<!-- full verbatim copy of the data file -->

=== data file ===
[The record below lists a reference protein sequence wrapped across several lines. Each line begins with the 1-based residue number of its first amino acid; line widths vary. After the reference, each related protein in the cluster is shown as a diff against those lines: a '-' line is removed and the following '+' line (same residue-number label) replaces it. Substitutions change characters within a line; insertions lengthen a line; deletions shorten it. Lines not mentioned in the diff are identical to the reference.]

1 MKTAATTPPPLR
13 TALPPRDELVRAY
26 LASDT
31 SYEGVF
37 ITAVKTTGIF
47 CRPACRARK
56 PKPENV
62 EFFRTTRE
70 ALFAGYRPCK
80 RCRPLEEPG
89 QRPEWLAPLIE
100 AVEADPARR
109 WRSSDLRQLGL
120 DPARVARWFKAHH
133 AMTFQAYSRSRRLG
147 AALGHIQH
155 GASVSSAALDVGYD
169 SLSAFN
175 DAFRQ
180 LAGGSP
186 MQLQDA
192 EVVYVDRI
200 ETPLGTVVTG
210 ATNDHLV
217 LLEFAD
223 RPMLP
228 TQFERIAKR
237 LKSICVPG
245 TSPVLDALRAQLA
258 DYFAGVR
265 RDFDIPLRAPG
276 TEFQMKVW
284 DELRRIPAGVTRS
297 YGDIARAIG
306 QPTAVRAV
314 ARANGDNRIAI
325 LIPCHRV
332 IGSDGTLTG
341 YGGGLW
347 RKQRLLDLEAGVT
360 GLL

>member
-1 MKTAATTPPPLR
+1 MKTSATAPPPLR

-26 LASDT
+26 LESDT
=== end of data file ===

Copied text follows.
[The record below lists a reference protein sequence wrapped across several lines. Each line begins with the 1-based residue number of its first amino acid; line widths vary. After the reference, each related protein in the cluster is shown as a diff against those lines: a '-' line is removed and the following '+' line (same residue-number label) replaces it. Substitutions change characters within a line; insertions lengthen a line; deletions shorten it. Lines not mentioned in the diff are identical to the reference.]

1 MKTAATTPPPLR
13 TALPPRDELVRAY
26 LASDT
31 SYEGVF
37 ITAVKTTGIF
47 CRPACRARK
56 PKPENV
62 EFFRTTRE
70 ALFAGYRPCK
80 RCRPLEEPG
89 QRPEWLAPLIE
100 AVEADPARR
109 WRSSDLRQLGL
120 DPARVARWFKAHH
133 AMTFQAYSRSRRLG
147 AALGHIQH
155 GASVSSAALDVGYD
169 SLSAFN
175 DAFRQ
180 LAGGSP
186 MQLQDA
192 EVVYVDRI
200 ETPLGTVVTG
210 ATNDHLV
217 LLEFAD
223 RPMLP
228 TQFERIAKR
237 LKSICVPG
245 TSPVLDALRAQLA
258 DYFAGVR
265 RDFDIPLRAPG
276 TEFQMKVW
284 DELRRIPAGVTRS
297 YGDIARAIG
306 QPTAVRAV
314 ARANGDNRIAI
325 LIPCHRV
332 IGSDGTLTG
341 YGGGLW
347 RKQRLLDLEAGVT
360 GLL

>member
-1 MKTAATTPPPLR
+1 MKTSATAPPPLR

-26 LASDT
+26 LESDT